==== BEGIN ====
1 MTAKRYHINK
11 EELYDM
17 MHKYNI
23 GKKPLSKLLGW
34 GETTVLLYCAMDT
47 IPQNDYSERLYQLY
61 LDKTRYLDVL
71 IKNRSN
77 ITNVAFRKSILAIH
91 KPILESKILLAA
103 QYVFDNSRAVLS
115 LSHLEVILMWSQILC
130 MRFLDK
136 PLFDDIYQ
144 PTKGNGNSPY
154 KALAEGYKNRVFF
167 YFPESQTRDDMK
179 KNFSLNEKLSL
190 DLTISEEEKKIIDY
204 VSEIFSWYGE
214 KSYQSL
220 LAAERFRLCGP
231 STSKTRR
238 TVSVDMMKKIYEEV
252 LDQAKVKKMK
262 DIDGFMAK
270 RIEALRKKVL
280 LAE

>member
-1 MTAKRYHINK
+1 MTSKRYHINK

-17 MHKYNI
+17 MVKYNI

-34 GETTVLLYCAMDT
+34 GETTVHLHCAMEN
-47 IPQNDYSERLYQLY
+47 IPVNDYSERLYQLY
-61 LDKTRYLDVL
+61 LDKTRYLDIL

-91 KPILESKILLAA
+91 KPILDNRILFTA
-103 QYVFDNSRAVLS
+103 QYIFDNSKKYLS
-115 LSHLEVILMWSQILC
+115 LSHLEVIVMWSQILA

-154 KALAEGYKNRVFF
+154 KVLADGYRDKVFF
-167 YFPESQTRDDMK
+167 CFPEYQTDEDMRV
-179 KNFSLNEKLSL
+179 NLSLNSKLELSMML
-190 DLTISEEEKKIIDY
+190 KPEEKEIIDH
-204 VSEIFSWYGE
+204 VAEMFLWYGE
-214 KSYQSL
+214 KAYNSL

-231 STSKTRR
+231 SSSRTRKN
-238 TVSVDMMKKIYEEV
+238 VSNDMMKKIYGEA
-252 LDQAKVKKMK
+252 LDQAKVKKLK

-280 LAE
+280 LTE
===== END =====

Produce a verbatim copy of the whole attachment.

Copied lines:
1 MTAKRYHINK
11 EELYDM
17 MHKYNI
23 GKKPLSKLLGW
34 GETTVLLYCAMDT
47 IPQNDYSERLYQLY
61 LDKTRYLDVL
71 IKNRSN
77 ITNVAFRKSILAIH
91 KPILESKILLAA
103 QYVFDNSRAVLS
115 LSHLEVILMWSQILC
130 MRFLDK
136 PLFDDIYQ
144 PTKGNGNSPY
154 KALAEGYKNRVFF
167 YFPESQTRDDMK
179 KNFSLNEKLSL
190 DLTISEEEKKIIDY
204 VSEIFSWYGE
214 KSYQSL
220 LAAERFRLCGP
231 STSKTRR
238 TVSVDMMKKIYEEV
252 LDQAKVKKMK
262 DIDGFMAK
270 RIEALRKKVL
280 LAE

>member
-1 MTAKRYHINK
+1 MTSKRYHINK

-17 MHKYNI
+17 MVKYNI

-34 GETTVLLYCAMDT
+34 GETTVHLHCAMEN
-47 IPQNDYSERLYQLY
+47 IPVNDYSERLYQLY
-61 LDKTRYLDVL
+61 LDKTRYLDIL

-91 KPILESKILLAA
+91 KPILDNRILFTA
-103 QYVFDNSRAVLS
+103 QYIFDNSKKYLS
-115 LSHLEVILMWSQILC
+115 LSHLEVIVMWSQILA

-154 KALAEGYKNRVFF
+154 KVLADGYRDKVFF
-167 YFPESQTRDDMK
+167 CFPEYQTDEDMRV
-179 KNFSLNEKLSL
+179 NLSLNSKLELSMML
-190 DLTISEEEKKIIDY
+190 KPEEKEIIDH
-204 VSEIFSWYGE
+204 VAEMFLWYGE
-214 KSYQSL
+214 KAYNSL

-231 STSKTRR
+231 SSSRTRKN
-238 TVSVDMMKKIYEEV
+238 VSNDMMKKIYGEA
-252 LDQAKVKKMK
+252 LDQAKVKKLK

-280 LAE
+280 LTE